Shows & Panels
Shows & Panels
- The 2014 Big Picture on Cyber Security
- AFCEA Answers
- American Readiness: Renewable Power and Efficiency Technologies
- Ask the CIO
- Building the Hybrid Cloud
- Connected Government: How to Build and Procure Network Services for the Future
- Continuing Diagnostics and Mitigation: Discussion of Progress and Next Steps
- Delivering the Digital Government Mission
- Federal Executive Forum
- Federal News Radio's National Cyber Security Awareness Month Special Panel Discussion
- Federal Tech Talk
- The Future of Government Data Centers
- The Future of IT: How CIOs Can Enable the Service-Oriented Enterprise
- Government Perspectives on Mobility and the Cloud
- The Intersection: Where Technology Meets Transformation
- Maximizing ROI Through Data Center Consolidation
- Mitigating Insider Threats in Virtual & Cloud Environments
- Modern Mission Critical Series
- The New Generation of Database
- Reimagining the Next Generation of Government
- Targeting Advanced Threats: Proven Methods from Detection through Remediation
- Transformative Technology: Desktop Virtualization in Government
- The Truth About IT Opex and Software Defined Networking
- Air Traffic Management Transformation Report
- Cloud First Report
- General Dynamics IT Enterprise Center
- Gov Cloud Minute
- Government in Technology Series
- Homeland Security Cybersecurity Market Report
- National Cybersecurity Awareness Month
- Technology Insights
- The Cyber Security Report
- The Next Generation Cyber Security Experts
Shows & Panels
Holiday workers: Having the right stuff
Thursday - 1/5/2012, 2:02am EST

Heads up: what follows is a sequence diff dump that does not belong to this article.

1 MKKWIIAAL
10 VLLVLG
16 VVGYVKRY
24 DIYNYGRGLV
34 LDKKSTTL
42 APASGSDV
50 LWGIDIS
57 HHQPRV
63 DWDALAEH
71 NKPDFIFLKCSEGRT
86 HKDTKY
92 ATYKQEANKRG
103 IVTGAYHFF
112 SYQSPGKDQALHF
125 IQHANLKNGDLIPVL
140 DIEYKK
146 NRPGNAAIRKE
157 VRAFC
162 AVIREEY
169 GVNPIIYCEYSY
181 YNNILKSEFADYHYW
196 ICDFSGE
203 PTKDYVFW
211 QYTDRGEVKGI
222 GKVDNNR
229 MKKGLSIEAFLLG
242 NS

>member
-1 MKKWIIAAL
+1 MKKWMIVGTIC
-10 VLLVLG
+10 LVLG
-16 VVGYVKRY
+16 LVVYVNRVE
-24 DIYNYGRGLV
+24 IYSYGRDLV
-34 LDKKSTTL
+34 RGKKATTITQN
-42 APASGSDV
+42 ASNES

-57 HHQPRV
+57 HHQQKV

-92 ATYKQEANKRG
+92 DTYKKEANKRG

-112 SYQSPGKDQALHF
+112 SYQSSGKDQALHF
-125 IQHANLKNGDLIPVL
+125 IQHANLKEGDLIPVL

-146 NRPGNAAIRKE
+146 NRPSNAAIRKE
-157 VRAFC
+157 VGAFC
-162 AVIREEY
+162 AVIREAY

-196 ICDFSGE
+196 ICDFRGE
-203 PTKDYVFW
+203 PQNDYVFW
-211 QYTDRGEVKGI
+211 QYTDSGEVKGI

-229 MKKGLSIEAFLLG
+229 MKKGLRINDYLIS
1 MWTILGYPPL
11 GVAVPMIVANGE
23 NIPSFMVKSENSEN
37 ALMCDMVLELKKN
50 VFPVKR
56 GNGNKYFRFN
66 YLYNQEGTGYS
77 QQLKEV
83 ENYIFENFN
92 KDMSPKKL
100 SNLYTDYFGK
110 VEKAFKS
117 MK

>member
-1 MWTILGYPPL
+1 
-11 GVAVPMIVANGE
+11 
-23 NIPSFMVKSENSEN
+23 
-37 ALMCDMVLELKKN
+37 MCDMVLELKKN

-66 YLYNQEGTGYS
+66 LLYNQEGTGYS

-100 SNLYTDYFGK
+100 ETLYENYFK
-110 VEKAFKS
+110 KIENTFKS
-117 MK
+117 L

What kind of person does it take to muster the right stuff to go into outer space, to explore the depths of the ocean, to explore the Amazon jungle in search of a medical miracle, or to work the week between the Christmas and New Year's holiday?
( Full disclosure: I took the week off. Came in one day, realized why I hadn't come in the other days and went back home.)
The December 23 column, "Village of the Darned" proclaimed that the two toughest times in government offices were the last steamy weeks in August and the period between Christmas and New Year's. That prompted a number of folks to explain why they would be manning (or womaning) their duty stations during the holiday. Among the explanations/alibis:
- "I am in one of those 24/7 operations. I monitor certain activities. Holidays are prime time when our 'customers', i.e., the persons of interest we watch are likely to act up. If they do, it could be really bad. Our job is to make sure they do not act up. For us, no noise is good news!" Hank
- "Working during a holiday time frame is not so bad. The commute is easy. Parking is easier. It is much easier to concentrate and get things done. The flow of e-mail drops dramatically and you can actually do more of what you are paid to do, namely, work." Angie of the IRS
- "You forgot one group of people. You said the week between Christmas and New Year's is when offices are largely staffed by people who are either 1). Essential to the health, safety or security of the nation 2). workaholics 3). Avoiding visiting in-laws 4).Those damned to work because they ran out of sick or annual leave, but you forgot another group: those new to federal service who don't have a choice..." Alina J. Johnson
When Congress decided to freeze white collar federal pay (2011 and 2012) it thought that was the end of the story. What members failed to take into account are the semi-automatic within grade (WIG) raises most workers get every one, two or three years. Thanks to the WIGs federal pay, even though frozen, went up an average of 1.3 percent during the fiscal year that ended in September, 2011, according to data reported by USA Today. It is one of a number of media outlets that have reported that federal workers are paid MORE than their private-sector counterparts. Government data, however, continues to show feds in most jobs earn LESS than people doing the same jobs outside government.
NEARLY USELESS FACTOID
By Jack Moore
A pair of self-professed time travelers (official term: chrononauts) claim President Barack Obama and the head of the Defense Advanced Research Projects Agency, Regina Dugan, were part of a secret CIA time-traveling mission to Mars in the 1980s, Wired reports.
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Facial recognition technology poses privacy concerns
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